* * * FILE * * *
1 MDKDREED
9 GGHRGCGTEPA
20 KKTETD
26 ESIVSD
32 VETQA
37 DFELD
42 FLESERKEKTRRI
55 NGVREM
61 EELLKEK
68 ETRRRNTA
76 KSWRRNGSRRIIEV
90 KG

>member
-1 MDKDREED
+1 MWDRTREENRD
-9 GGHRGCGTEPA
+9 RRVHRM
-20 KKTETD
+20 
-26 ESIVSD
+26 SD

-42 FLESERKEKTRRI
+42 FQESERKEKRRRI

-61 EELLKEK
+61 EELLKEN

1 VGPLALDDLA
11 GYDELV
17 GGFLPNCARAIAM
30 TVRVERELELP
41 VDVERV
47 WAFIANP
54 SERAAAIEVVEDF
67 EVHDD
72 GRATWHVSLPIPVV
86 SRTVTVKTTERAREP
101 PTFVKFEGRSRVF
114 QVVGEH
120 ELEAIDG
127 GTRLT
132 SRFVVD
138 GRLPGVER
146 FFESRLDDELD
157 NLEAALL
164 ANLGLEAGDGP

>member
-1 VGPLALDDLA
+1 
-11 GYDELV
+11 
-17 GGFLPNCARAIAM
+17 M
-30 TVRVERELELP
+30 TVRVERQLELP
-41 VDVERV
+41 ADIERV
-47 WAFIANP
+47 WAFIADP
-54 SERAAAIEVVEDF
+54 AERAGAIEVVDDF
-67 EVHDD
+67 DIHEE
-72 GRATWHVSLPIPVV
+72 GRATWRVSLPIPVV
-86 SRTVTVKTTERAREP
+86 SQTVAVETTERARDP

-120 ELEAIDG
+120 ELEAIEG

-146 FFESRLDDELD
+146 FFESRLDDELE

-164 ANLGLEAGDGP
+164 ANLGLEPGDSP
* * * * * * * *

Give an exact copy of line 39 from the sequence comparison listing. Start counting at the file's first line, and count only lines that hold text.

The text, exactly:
127 GTRLT